It was definitely a good purchase; all I need to do now is head out for a shoot.  With my state of mind over the past three or four months, that’s proven to be more challenging than finding a suitable camera bag!

Equipment I Use – Camera and Lenses

As a photographer I believe that the ability of a person to capture photographic images is more important than the equipment used in the process.

However, and somewhat at odds with that ideal, I also believe that quality equipment is a vital part of the ingredients that go into producing a great image.

Put simply, high-quality equipment will both reduce gear-induced limitations as well as produce images of better quality.  It is to be remembered, however, that the world’s greatest camera in the hands of the world’s worst photographer will produce an expensively bad image.

Philosophies aside, this first article of several is intended to explain the camera and lenses I use and for what applications I use them.  Further articles will go into the details of other equipment such as lighting equipment, filters, supports and other accessories, as these are equally important in achieving my images.

While I love good gear and have a significant amount of it, I’d prefer to be using that equipment to capture good images than sitting here talking about the equipment; but be that as it may, many photographers are interested in knowing what gear other photographers use, so without further ado, here’s a breakdown of my camera and lens equipment.

Camera

I use only one camera: a Canon EOS 5D Mark II DSLR.   I purchased this in May of 2010 to replace my Canon EOS 5D, a camera I had been using since 2006, and which was destroyed by a dramatic encounter with the ocean at Kiama.

The biggest feature of the Canon EOS 5D line of cameras is the full-frame sensor.  A full-frame sensor is the same size as a frame of 35mm film (ie, 36mm x 24mm), and there are multiple benefits of a larger sensor than the smaller APS-C (1.6x crop) sensors in most of Canon’s other cameras; namely:

  1. less digital noise due to a physically larger sensor;
  2. easier composing due to a larger viewfinder;
  3. easier focusing due to a larger viewfinder;
  4. a brighter viewfinder due to the larger size; and
  5. no cropping of a lens’s native field of view.

One significant point needs to be made on the issue of digital noise.  One of the critical factors that comes into play is the pixel density.  Simply put, the more pixels you cram onto a given surface area, the closer they must be in proximity, and the higher is the likelihood of digital noise resulting from heat.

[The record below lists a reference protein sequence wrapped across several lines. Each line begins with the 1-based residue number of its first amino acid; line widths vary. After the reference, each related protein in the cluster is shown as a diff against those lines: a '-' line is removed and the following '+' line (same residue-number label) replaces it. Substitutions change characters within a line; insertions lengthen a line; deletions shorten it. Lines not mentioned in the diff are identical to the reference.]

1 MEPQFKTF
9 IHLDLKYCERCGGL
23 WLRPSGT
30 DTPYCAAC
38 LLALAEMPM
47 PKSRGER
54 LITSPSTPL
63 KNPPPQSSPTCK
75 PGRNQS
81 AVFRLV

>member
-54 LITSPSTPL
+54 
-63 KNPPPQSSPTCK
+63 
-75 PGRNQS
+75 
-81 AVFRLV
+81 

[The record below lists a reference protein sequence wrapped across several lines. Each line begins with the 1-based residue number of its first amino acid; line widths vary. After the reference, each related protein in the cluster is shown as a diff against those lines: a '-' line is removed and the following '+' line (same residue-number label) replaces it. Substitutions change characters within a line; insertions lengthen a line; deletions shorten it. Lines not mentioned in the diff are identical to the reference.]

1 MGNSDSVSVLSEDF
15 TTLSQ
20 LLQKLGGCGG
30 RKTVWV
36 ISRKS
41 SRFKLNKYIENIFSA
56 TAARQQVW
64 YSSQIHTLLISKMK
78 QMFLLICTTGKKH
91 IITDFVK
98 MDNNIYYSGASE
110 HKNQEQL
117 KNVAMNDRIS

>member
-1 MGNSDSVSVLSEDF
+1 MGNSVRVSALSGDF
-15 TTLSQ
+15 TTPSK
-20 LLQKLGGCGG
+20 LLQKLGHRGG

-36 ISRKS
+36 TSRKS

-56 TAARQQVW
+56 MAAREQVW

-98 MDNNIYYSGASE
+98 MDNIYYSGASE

The 5D was known for its low noise, and likewise, the 5D Mark II also offers very low noise. I have shot a band at ISO speeds of 3,200 and 6,400 and landed very good results.  Granted, at 100% magnification, the image is very grainy, but it is completely impractical to view a 21mp image at full-size.  When viewed at more realistic sizes such as 1,024 x 683, the low level of visible noise is very acceptable indeed.

My first DSLR was a Canon EOS 20D, which I purchased in 2005; and prior to that, my first digital camera was a Canon PowerShot S45, which I purchased in 2002.  This was a high-end compact camera, which at 4mp, had the highest pixel count available at the time.  This camera also offered raw mode, video, and had manual exposure controls — all for the handsome sum of around $1,300.   A current-model, entry-level DSLR can now be bought for under $1,000. How times have changed!

See my gallery of images captured with the Canon EOS 5D Mark II, my gallery of images captured with the Canon EOS 5D and my gallery of images captured with the Canon EOS 20D for an insight into these cameras’ capabilities.

Lenses

More important than the choice of camera is the glass in front of it.  At the time of writing I have seven lenses, all being from Canon’s “L” range, and all having the widest apertures in their respective focal lengths.

I use my various lenses for different purposes, and the following paragraphs will provide some details on each lens.

1.  Canon EF 16-35mm f/2.8L II USM

This is my seascaping lens.   I use it exclusively for seascape and landscape work, and while it is a zoom, I tend to shoot it like a prime, rarely deviating from the 16mm setting.  I like the ultra-wide, 108-degree diagonal field of view this lens offers at 16mm, and for ‘scapes it produces wide vistas and allows a foreground subject to be given striking prominence in the frame.